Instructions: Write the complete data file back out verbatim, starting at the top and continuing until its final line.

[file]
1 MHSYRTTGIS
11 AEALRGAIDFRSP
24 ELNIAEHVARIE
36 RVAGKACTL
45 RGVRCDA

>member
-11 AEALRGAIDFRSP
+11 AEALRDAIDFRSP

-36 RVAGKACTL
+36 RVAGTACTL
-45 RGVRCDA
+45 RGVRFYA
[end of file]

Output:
1 MHSYRTTGIS
11 AEALRGAIDFRSP
24 ELNIAEHVARIE
36 RVAGKACTL
45 RGVRCDA

>member
-11 AEALRGAIDFRSP
+11 AEALRDAIDFRSP

-36 RVAGKACTL
+36 RVAGTACTL
-45 RGVRCDA
+45 RGVRFYA